“Hi, Detective, this is Hanuara, and I think I might have some vital information on my brother’s case…”
Thursday, June 12th, day 12
My mother and father hugged me fiercely, so hard I wanted to squirm away. “Oh, baby, I’m so sorry this had to happen to you. This was supposed to be your vacation, sweetie.” With tears in her eyes, she looked at me.
Yeah right, I thought, pulling away. being sent somewhere against your will does not count as a vacation. But I was glad my mother was here. it had taken her a day to make preparations, and then she had appeared on Monica’s doorstep two seconds ago, with two strange men in black. Our house was surrounded with squad cars, and media practically knocking down our door. It was the mob scene I had predicted when I decided to turn in the note.
“He was in my room, Mom,” I said, barely keeping the quiver out of my voice.
“I know. But go get your sister, hon, its time we had a talk.”
My eyes narrowed. At the foot of the stairs, I cupped my hand around my mouth and hollered, “MONICA! GET DOWN HERE MOM WANTS YOU!!!”
“I could have done that myself, Hanna.” My mother frowned.
I shrugged, turning around to hide my smile.
Once we were all seated around the table, my mother was no longer my mother but a lawyer getting down to business. “I’d like to start off by saying that I’m glad my babies are all right, but I’d like to stress that it could’ve easily turned out another way. as you all know, we have a cold-blooded killer on our hands. He’s ruthless, and seemingly evasive. That said, I will not have you unprotected. Monica, Hanuara, from now on when you go out you will be accompanied by a trained chaperone.” She motioned to the men in black. Their faces stayed expressionless, and they acknowledged her with a mere nod. “Is that understood?”
I rose to my feet. “Why? Mom, that’s not fair! We agreed on this last time. Are you saying this guy are going to follow me around? Well what if I don’t want to be stalked by creepy men in black? No offence, guys,” I added.
“This is nonnegotiable, Hanuara.” My mother looked at me sternly.
“Why is everything nonnegotiable with you, Mother? You’re not always right. I thought lawyers were supposed to be negotiating!” I flew up to my room and slammed the door.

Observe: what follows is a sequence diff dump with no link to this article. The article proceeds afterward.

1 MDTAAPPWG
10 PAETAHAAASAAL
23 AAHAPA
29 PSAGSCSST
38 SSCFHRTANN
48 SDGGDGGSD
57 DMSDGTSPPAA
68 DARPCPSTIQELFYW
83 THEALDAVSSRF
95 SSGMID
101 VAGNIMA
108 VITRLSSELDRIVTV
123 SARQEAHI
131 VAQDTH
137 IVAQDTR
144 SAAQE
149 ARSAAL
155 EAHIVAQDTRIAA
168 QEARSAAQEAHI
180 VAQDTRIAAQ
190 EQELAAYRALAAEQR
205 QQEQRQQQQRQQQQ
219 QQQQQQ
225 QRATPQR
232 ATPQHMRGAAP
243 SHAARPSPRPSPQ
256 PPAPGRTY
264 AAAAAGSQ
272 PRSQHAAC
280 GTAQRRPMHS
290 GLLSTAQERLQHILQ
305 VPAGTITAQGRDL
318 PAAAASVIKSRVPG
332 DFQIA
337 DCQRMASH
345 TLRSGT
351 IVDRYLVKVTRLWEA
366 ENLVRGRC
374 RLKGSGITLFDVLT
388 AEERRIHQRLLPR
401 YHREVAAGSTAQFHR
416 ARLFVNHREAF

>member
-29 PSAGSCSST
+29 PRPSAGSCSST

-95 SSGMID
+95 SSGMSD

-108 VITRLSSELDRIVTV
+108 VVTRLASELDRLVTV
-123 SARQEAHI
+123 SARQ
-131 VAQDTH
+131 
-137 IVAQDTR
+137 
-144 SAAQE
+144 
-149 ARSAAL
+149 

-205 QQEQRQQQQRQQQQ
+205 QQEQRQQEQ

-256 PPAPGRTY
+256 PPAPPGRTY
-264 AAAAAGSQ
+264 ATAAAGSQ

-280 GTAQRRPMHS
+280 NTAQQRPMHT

I rocked in the swing on my balcony. The sun was too sunny for my mood. This sucked. This sucked bad. I pictured the guard following me through the mall, waiting outside the door of the ladies’ washroom, sitting at the next table while Julius and I ate supper…
But don’t you think it would do you some good to finally have some measure of security? Said my uberannoying inner voice. Security, shmurity. I wanted freedom.
My father tapped on the glass door. “Go away!” I called.
“I’m not here to have a long talk with you. I’m just telling you that somebody’s here to see you.” He stroked my hair like he did when I was a little girl.
My father shrugged. “Oh, I don’t know. Some kid named Julian Lawrence or something. He told me you would want to see him, but I came up here to make sure.”
“Julius? Julius came to see me?” I barrelled out the door and down the hall. The men in black were sitting at the kitchen table with my mother and Monica, sipping coffee like English patrons and matrons. I could barely make out the shadowy figure through the smoked glass door. “Julius!” He hugged me, and asked me what was going on. I shook my head. “It’s a kind of long story.”
He looked around at my family and the guards. “Do we have time?”
With a withering look at my mother, I took his hand and led him into the sitting room. “We have time.” If he was going to hang around a bit in the future, he should probably know a little about my past.